I noted that if [itex]f : C \to C[\itex] is holomorphic in a subset [itex]D \in C[\itex], then [itex]\nabla \by \hat{f} = 0, \nabla \dot \hat{f} = 0[\itex]. Moreover, those two expressions are equivalent to the Cauchy-Riemann equations.(adsbygoogle = window.adsbygoogle || []).push({});

I'm rewriting this in plaintext, in case latex doesn't render properly. I'm not sure if I'm using it correctly.

If f : C -> C is holomorphic in a subset D in C, then div conj(f) = 0, and rot conj(f) = 0, where conj(f) is the complex conjugate of f. These expressions should be though of formally, admitting that f(x+iy) = u(x,y) + iv(x,y) "=" (u(x, y), v(x, y)). Note that this is exactly the same as saying that the Cauchy-Riemann equations are satisfied.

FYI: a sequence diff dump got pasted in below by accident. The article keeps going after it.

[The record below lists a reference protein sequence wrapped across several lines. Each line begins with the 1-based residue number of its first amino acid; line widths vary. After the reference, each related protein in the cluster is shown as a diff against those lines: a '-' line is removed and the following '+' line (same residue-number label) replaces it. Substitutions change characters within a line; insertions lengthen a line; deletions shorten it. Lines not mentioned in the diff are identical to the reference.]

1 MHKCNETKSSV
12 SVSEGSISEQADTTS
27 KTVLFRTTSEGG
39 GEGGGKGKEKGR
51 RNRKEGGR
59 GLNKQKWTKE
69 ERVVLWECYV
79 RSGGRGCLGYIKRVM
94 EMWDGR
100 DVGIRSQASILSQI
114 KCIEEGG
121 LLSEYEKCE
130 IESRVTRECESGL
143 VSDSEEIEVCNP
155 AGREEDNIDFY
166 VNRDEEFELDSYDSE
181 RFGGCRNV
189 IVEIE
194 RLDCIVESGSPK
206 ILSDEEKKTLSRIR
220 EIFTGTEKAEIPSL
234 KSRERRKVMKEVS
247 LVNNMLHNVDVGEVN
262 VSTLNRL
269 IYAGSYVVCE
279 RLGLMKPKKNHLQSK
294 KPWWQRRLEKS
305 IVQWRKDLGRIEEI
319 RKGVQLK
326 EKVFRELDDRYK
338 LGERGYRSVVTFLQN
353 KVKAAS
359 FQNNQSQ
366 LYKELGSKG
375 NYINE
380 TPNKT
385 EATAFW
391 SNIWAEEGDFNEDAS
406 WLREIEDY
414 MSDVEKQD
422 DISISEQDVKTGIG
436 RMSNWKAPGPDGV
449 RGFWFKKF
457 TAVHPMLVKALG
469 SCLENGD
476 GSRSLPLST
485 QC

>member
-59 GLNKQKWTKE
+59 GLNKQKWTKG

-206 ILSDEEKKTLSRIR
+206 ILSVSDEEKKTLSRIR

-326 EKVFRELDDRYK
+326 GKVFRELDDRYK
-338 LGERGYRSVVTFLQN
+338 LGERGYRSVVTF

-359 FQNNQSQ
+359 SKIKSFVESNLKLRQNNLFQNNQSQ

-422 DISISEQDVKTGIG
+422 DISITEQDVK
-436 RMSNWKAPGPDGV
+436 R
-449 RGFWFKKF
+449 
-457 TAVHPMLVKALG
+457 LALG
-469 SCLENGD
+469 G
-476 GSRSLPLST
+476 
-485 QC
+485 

So does this show up somewhere? Is it an important consequence? Does it have any physical interpretation?

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# Curl and divergence of the conjugate of an holomorphic function

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